MILWAUKEE — Nearly 20 White House officials stopped at South Division High School Saturday. It was the 17th stop on a nationwide tour aimed at hearing the concerns of Hispanic residents.
Lizeth Zorrilla, an undocumented college student, hoped the event would help put her at ease. “I was brought here at the age of three, and for me to return to a place I did not grow up in, it’s very hard to do that. I’m studying, I’m trying to make my life a better place here. This is the place I’ve learned to call home,” Zorrilla said.
Without a Visa or a Green Card, Zorrilla knows she can be deported at any time. At Saturday’s event, Department of Homeland Security officials insisted deporting people like Zorrilla is not a priority. “What the president has been focusing on is looking at people with criminal histories, criminal records,” Betsy Markey, an Assistant Secretary for the DHS Office of Intergovernmental Affairs said.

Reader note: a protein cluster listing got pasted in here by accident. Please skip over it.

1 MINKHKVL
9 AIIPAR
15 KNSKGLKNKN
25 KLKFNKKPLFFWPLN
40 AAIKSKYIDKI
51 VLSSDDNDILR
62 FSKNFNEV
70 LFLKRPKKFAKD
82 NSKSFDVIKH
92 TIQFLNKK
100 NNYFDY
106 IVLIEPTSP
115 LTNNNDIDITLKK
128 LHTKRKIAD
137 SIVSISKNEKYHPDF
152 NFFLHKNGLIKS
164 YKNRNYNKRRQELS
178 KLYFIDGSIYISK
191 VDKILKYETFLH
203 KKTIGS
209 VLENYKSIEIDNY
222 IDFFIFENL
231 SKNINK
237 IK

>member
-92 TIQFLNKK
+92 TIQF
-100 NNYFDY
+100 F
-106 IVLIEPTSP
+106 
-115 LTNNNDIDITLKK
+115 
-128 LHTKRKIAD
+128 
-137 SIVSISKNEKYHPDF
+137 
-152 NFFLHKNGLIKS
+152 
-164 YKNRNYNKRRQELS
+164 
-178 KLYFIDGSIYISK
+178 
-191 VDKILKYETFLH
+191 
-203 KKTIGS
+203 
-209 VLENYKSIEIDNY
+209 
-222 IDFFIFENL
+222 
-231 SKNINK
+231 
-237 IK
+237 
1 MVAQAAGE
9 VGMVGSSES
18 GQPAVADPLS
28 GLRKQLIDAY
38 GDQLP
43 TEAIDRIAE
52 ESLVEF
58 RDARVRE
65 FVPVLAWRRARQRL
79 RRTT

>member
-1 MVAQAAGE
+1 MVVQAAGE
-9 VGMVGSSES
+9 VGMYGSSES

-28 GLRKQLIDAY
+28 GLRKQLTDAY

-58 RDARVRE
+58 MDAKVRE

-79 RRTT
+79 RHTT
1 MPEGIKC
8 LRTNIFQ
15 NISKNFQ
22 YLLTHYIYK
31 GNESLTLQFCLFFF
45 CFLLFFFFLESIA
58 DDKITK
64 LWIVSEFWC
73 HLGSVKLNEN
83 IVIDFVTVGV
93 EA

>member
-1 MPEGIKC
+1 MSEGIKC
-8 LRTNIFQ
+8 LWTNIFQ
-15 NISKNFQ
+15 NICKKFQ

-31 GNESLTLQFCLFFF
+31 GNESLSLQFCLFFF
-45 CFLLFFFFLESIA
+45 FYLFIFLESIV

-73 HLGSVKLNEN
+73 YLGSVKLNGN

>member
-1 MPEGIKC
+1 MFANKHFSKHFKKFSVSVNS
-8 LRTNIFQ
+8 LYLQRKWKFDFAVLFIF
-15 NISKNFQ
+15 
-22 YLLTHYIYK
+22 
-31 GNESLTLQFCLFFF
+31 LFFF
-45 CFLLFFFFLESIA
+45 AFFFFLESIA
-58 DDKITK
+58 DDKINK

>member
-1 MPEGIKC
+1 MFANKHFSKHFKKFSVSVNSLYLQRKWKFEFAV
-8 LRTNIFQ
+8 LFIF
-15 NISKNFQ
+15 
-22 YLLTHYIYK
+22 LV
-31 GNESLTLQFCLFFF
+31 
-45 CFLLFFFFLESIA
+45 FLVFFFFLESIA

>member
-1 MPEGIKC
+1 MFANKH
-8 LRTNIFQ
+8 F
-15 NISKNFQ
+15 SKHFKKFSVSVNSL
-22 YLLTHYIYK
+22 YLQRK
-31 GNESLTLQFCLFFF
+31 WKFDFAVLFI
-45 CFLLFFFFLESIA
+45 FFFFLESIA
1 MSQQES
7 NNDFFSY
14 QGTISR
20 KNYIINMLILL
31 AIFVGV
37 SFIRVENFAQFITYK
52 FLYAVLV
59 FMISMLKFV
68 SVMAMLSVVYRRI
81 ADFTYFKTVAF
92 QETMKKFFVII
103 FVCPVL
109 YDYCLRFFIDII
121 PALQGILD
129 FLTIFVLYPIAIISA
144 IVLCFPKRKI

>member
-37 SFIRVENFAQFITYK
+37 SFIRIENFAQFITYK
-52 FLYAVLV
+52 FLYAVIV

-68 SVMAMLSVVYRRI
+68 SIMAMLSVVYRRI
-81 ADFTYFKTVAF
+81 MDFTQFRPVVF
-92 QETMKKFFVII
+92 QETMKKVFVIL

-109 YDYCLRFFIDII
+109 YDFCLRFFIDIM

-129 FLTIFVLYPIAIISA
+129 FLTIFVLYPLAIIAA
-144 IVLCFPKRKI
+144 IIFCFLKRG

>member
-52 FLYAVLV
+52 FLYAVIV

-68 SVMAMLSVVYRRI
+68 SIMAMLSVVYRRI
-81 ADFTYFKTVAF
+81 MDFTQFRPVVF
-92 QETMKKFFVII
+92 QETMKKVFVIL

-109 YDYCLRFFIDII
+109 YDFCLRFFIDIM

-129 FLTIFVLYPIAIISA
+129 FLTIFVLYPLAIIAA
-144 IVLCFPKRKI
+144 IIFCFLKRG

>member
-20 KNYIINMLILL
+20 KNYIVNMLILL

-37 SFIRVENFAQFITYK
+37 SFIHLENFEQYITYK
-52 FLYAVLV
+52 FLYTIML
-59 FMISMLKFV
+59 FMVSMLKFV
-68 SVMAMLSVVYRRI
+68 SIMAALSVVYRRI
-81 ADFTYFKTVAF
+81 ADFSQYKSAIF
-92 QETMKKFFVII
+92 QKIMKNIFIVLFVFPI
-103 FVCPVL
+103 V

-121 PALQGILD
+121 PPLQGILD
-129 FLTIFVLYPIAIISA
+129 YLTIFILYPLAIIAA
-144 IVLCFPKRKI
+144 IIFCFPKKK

With more than one million people sent out of the country, the Obama administration has deported more illegal immigrants than any other, but Markey says a closer look at those deported backs up the administration’s position on prioritization. “Are (those deported) the breadwinner for the family? Are they going to college? Serving in the military? Contributing to their communities? All those factors weigh in. Yes, the numbers are up, however, you will see there’s a much greater percentage of people being removed who have criminal records because that is the focus,” Markey said.
According to a 2011 DHS report, nearly 75% of those deported either had a criminal record or were trying to illegally re-enter the country.
Zorilla says she would one day like to become a citizen, but is scared to leave the country in order to get in line. “This is my home and I want to represent this country. I’ve grown to appreciate all the values I’ve learned here and for me to be shunned from that is kind of unfair,” Zorilla said.
According to the Pew Hispanic Center, more than 11 million illegal immigrants are living in the U.S.